Q: How does a party that follows Shayama Prasad Mukherjee, who called for ‘Ek nishan, ek vidhan, ek samvidhan’, reconcile with a coalition partner that warns of dire consequences if Article 370 is diluted?
A: These are issues that need to be dealt with at Parliament level. Even in the common minimum programme, we have admitted to having differences on Article 360. But the government at the state level is guided by a different developmental agenda.
The people of Jammu and Ladkah regions complain of neglect. Ladakh also wants union territory status.
There is work being done in the Jammu and Ladakh regions, but a lot more needs to be done. We welcome the demands for more development. We do not agree that any region has been neglected. People want more, and we will make sure that their demands are attended to. Ladakh’s demands will have to be taken up by the state assembly.
Q: What is the status of the government’s plan to facilitate the return of Pandits and Sikhs who migrated?
A: The state government is committed to it. We want to do it as soon as possible. There are a couple of issues that need to be addressed about the manner of resettlement. We need to build consensus within the community, and between the community and the government, on how the resettlement will be done. The most important thing for us is that the return should be with dignity and security. A substantial degree of groundwork has been undertaken on the government’s part, but I cannot elaborate on it for certain reasons.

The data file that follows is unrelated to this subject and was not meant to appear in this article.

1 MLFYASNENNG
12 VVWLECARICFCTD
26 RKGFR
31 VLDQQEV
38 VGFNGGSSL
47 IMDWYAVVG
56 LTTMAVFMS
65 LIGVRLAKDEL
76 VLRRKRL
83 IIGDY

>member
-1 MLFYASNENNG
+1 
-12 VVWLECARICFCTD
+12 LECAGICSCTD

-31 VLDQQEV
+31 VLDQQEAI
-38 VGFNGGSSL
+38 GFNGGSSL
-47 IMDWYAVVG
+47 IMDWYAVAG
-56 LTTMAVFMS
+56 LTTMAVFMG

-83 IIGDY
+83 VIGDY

Q: While making concerted efforts to flush out terrorists from Kashmir, are you also open to talks with Pakistan?
A: We are committed to not only ensuring peace in the Valley, but making sure that it lasts. Talks with Pakistan is not my department. It will be decided by the Union government at an appropriate time.
But I have been saying that linking the Kashmir situation with India-Pakistan talks is not acceptable to us. Maintaining peace in the Valley is our responsibility, and we will do our utmost for the same. Maintaining peace with our neighbours is the responsibility of the Union government.
Q: What do you make of China’s recent statement that Kashmir is a bilateral issue between India and Pakistan?
A: There is an agreement between India and Pakistan that we will not internationalise the Kashmir issue. But Pakistan violates this understanding every time. Even the Chinese have reminded Pakistan that it a solemn understanding between two countries. We do not anticipate, expect or invite any third-party intervention. Pakistan has this weird habit of talking only about Kashmir whenever it goes to the UN. The Pakistan prime minister used the K-word 17 times in his speech of less than 10 minutes. In a way, they are paranoid about it. They are surrounded by many problems. Our foreign minister, Sushma Swaraj, showed them a mirror that showed where India and Kashmir would stand after 70 years.